A 10 ga. shotshell is too small, as the rim slips cleanly into the opening until it reachs the shoulder at appx. 1.589".
The 10 ga. rim is .922" diameter, and the openings are .933"~.937" diameter.

Jack, these were used much later. At least in WW2 and I think after.

The basic model was the Mk 19 if I recall it right.
And there is a few modifications over the years. Several differences in the fin sections.

Thanks for the proper direction to search, you guys are the best!

"a. Description. Miniature practice bombs (MPB) MK5 Mods 2 and 3 (figs . 2—55 and 2—56, and table 2—46), the MPB AN—MK23 Mod 1, and MP B MK43 Mod 1 are similar in physical appearance, but differ basically in the metal used to cast the body. Bomb MK5 1s manufactured from zinc alloy and weighs the least of the three bombs.
Bomb AN—MK23 is made of cast iron. Bomb MK43 is manufactured from cast lead and is the heaviest of the three bombs. The cast body has a bore throughout its transverse axis which houses a signal and firing-pin assembly. Four fins are cast integrally with the bomb body.
b. Use. Miniature practice bomb MK5 is used for bombing practice on armored-deck target boats.
Bomb AN—MK23 is authorized for all bombing practice except that involving armored-deck target boats. MPB MK43 is used for low altitude, horizontal or dive bombing and on armored-deck target boats.
Bombs MK5, AN—MK23, and MK43 are used with the MK4 signal. These bombs also are 2—76 used with the MK5 signal which contains a fluorescein dye and is actuated by impact on water. When the MK5 signal is installed, the firing pin assembly is not used. Special containers are utilized by aircraft to carry and release these bombs.
c. Functioning . The firing pin assembly fires the signal which expels a large puff of smoke rearward through the base of the bomb .
Over-all length…8.25 inches Body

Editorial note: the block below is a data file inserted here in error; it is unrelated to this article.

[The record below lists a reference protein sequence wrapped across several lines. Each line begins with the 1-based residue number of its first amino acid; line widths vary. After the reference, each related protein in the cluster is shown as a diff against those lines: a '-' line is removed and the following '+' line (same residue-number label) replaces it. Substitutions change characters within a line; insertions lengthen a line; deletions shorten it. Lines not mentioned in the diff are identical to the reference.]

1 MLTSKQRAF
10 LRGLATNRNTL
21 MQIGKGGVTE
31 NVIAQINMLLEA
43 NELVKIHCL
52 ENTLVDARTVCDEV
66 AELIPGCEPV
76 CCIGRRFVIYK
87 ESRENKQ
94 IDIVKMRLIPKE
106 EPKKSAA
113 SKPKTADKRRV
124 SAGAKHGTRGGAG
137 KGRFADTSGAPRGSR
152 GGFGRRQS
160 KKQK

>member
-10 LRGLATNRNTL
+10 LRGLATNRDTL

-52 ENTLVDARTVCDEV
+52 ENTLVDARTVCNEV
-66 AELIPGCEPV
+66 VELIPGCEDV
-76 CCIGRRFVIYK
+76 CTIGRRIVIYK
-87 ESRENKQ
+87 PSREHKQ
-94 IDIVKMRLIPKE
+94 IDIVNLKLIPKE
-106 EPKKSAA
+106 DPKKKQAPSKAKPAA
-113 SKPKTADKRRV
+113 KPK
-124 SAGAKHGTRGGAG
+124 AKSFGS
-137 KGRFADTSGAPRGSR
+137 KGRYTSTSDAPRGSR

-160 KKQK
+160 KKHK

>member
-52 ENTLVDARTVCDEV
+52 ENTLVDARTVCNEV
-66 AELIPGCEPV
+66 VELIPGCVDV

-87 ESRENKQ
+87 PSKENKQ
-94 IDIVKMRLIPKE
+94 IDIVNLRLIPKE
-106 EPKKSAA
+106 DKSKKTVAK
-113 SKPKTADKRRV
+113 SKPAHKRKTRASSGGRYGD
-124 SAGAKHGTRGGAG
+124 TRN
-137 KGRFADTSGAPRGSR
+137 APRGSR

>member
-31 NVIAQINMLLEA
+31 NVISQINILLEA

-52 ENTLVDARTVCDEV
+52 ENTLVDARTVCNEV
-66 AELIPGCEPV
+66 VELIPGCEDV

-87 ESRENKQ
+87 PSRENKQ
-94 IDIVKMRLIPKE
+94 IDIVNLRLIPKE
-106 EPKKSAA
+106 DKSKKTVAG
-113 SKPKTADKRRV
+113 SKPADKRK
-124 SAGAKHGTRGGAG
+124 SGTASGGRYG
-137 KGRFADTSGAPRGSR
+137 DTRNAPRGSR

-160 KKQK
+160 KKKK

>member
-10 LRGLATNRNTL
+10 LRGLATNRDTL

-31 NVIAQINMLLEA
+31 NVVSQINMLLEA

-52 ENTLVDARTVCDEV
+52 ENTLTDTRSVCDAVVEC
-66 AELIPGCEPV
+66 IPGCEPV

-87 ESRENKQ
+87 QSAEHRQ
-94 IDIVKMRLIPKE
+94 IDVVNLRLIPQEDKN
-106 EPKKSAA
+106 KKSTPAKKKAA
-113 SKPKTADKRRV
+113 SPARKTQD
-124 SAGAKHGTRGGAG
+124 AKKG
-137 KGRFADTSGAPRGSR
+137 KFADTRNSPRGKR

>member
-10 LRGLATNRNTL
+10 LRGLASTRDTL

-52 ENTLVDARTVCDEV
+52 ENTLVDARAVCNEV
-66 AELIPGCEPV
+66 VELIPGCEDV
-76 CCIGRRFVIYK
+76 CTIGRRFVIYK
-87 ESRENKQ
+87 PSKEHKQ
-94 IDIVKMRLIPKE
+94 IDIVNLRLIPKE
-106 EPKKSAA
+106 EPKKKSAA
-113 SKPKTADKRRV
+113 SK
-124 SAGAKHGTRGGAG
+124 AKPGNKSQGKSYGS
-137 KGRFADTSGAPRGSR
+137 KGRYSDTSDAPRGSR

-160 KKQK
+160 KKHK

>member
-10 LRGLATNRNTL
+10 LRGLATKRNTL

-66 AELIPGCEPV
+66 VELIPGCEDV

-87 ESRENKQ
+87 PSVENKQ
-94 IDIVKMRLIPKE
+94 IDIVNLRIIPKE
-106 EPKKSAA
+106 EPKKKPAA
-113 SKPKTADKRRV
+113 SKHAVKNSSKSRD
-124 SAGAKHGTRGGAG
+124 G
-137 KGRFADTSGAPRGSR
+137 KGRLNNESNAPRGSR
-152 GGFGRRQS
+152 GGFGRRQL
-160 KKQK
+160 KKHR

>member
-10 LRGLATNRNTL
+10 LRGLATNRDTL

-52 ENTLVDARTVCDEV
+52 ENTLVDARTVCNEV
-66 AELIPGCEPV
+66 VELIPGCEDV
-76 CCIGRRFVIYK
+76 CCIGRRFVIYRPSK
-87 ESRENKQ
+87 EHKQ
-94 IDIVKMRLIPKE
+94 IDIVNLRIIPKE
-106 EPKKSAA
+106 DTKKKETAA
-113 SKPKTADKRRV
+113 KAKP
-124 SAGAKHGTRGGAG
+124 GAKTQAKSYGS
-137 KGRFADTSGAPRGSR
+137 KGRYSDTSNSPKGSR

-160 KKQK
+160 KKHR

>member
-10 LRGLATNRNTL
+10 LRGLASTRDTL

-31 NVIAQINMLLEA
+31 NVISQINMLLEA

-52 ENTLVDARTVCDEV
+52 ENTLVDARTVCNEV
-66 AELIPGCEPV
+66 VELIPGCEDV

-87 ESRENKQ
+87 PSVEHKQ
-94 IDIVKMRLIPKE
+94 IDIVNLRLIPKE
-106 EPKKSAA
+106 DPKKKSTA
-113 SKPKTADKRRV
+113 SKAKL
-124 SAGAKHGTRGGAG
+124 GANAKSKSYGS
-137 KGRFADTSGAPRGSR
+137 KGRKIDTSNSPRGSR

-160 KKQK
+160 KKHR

Diameter…2.18 inches Fin
Dimension…2.5 inches
Weight…AN-Mk 23 -3 lb. + 2 oz
Signal…AN-Mk 4,
Reference: OP 1280, Aircraft Bombs, February 1945;
TM 9-1325-200, Bombs and Bomb Components, April 1966

So, a Very Long 10 ga. shell with a firing pin assembly held in with a cotter pin!

I have 3 Signals for these Practice Bombs. One seems to be shortened.
The paper case is salmon coloured. Headstamp is:
No WINCHESTER 10 NUBLACK made in USA. 153mm long.
The aluminium case Mk 4 Mod 3 has no headstamp. Filled by NF 8-48. 152.7mm long.
The short case has an alloy wad and loaded by EDI 0569. 127mm long.
You can see the red dye stain inside the long fired case.

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Here some random material on these:

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Here an excerpt from TM 9-1980, Bombs for Aircraft,1942


And here what OP 1280, Aircraft Bombs, 1955 is saying about:

Any chance you might want to part with the fired case?

No, I want to keep the case as it has all the print intact. I even have a NPE with no case print.
These are hard to find and I would prefer to keep them here in Australia since we cannot import or possibly send items overseas without causing lots of hassles. Must be some in USA. Ron.

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Here’s my photos

long shiny (green case mouth) very hard to read markings

odd “primer” on right lower one

very hard to make out the case markings on this one (no h/s)

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That is VERY cool!
Any chance you have an odd duplicate you might be able to part with?

Not overly uncommon at cartridge shows…especially SLICS